A previous study by our group5 has shown that patients with SIVD, as compared to other elderly stroke patients, more often have a history of progressive cognitive decline, dependence in activities of daily living, executive dysfunction, and DSM-III defined dementia. Other studies investigating the cognitive characteristics of patients with SIVD are few and have used diverse diagnostic criteria. A recent study has found subtle declines in executive functions and visual memory in non-demented patients with one or more subcortical lacunes.6 It has been suggested that subcortical ischaemic vascular pathology can be distinguished from Alzheimer’s disease by neuropsychological features, that is, better recognition memory7,8 and spatial cognition7 but worse verbal fluency.8 Due to a disruption of the frontal-subcortical circuits, the frontal lobe mediated executive functions are considered particularly vulnerable to ischaemic lesions.9–11

The aim of this study was to describe in detail the neuropsychological profile of SIVD in order to further validate the brain imaging criteria in use. In our large consecutive stroke sample, we compared patients fulfilling the criteria of SIVD to all the other stroke patients (OS) and to normal control subjects (NC). All subjects underwent a comprehensive neuropsychological examination and MRI.


Subjects and study protocol

As part of the Helsinki Stroke Aging Memory (SAM) Study, 486 consecutive patients, aged 55–85 years, were examined 3 months after an ischaemic stroke. The examination included a clinical neurological assessment, brain MRI, and a detailed neuropsychological assessment. The study protocol and the clinical characteristics of the cohort have been described in previous publications.5,12,13 In brief, 409 patients participated in the neuropsychological assessment after patients with considerable hearing or sight disabilities, or reduced level of consciousness, and those who were unwilling to participate were excluded. Cases with inadequate neuropsychological or MRI data (n = 86) were also excluded from this study. The total patient sample was therefore 323 subjects. Compared to the included patients, the excluded patients (n = 163) were older (72.9 v 70.3 years, p<0.001), had less education (8.4 v 9.5 years, p<0.01), and more severe stroke as measured with the Scandinavian Stroke Scale (46.0 v 55.5, p<0.001). They were also more impaired in activities of daily living according to the Barthel Index (14.8 v 19.0, p<0.001) and had lower global cognitive status in the Mini-Mental State Examination14 (22.1 v 26.3, p<0.001). There were no gender differences between the excluded and included patients.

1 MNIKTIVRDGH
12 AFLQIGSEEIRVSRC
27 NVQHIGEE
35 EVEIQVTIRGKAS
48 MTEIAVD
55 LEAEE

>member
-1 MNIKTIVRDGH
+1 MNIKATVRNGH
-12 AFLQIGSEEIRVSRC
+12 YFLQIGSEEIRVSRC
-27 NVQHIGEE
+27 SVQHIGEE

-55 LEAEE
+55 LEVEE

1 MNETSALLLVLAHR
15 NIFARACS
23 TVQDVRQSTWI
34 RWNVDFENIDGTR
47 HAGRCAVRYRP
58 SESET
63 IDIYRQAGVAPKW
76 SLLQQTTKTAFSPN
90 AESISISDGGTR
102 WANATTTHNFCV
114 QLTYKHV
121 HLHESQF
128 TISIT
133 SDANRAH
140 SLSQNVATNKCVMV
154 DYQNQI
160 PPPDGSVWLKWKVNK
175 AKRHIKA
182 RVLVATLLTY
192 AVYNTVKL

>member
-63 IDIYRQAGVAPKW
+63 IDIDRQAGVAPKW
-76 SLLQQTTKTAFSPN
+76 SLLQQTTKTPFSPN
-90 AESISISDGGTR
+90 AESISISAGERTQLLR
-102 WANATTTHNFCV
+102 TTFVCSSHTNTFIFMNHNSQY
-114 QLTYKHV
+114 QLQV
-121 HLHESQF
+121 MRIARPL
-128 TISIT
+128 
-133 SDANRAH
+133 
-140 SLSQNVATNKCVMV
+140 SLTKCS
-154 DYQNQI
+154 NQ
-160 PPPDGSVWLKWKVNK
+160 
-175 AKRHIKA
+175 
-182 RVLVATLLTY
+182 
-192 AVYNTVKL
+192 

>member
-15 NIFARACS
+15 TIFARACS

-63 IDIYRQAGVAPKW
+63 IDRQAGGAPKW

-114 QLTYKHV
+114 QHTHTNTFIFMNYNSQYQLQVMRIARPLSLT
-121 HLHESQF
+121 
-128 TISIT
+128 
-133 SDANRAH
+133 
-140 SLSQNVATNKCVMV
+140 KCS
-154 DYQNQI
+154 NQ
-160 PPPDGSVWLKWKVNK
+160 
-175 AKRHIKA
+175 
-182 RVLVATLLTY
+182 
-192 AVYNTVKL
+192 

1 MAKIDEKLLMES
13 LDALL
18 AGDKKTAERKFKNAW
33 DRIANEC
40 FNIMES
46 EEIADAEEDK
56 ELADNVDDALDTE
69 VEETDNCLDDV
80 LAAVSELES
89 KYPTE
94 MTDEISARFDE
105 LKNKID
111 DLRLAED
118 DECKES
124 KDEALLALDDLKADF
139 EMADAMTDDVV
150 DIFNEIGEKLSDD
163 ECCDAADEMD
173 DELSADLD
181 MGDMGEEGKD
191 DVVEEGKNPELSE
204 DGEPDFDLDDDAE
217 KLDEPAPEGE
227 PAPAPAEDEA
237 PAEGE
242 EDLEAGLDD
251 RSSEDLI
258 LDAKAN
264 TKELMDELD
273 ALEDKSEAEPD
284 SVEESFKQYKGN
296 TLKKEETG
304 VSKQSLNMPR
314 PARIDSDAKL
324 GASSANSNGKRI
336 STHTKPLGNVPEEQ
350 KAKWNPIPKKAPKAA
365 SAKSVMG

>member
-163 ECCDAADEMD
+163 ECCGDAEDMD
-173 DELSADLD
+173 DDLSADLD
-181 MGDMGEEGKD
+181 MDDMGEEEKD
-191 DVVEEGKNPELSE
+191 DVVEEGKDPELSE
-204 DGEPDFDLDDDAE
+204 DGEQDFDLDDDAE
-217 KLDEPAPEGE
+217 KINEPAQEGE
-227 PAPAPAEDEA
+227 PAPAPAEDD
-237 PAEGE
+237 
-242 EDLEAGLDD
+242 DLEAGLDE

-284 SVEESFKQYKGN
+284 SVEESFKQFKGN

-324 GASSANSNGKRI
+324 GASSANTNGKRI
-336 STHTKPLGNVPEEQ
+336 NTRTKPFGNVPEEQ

The control subjects (n = 38) were drawn from a population based study conducted previously.15 They were clinically evaluated as neurologically healthy and all participated in the neuropsychological assessment and MRI.

The study was approved by the Ethics Committee of the Department of Neurology, Helsinki University Central Hospital. The study design was fully explained to the subjects. Those who participated gave their informed consent.

Neuropsychological assessment

The neuropsychological battery covered a wide range of cognitive domains, and standard test instructions and scoring were used.16,17 In order to reduce the number of variables, seven composite scores were constituted by calculating the mean of the standardised z scores across the whole study sample in each domain. The distributions of the individual and composite scores were approaching normality. When appropriate, the scales were first reversed to correspond with each other. The variables and the reliability coefficients for the composite scores are presented in table 1.

Table 1

 Neuropsychological variables used in composite z scores

Speed of mental processing was assessed with the Trail Making test part A18 and a short version of the Stroop test, coloured dots section (Stroop dots).19 The total time to complete the tasks was measured.

Executive functions were evaluated with the Trail Making test part B18 and the Stroop coloured colour names section (Stroop words)19 as measuring mental flexibility, set shifting, and response inhibition. In order to extract the executive component in these tests, a difference score was calculated by subtracting the time taken in Trail Making A from the time taken in Trail Making B. A similar calculation was performed for the Stroop dots and words tests. The number of correct responses was also recorded for the Trail Making B and the Stroop words tests. Abstract problem solving and the ability to shift cognitive sets were assessed with the modified version of the Wisconsin Card Sorting Test (WCST),20 where the parameters were the number of correct responses and perseverations. Verbal fluency was assessed in semantic category (animals) and letter word list generation (words beginning with the letter K) in 60 s.21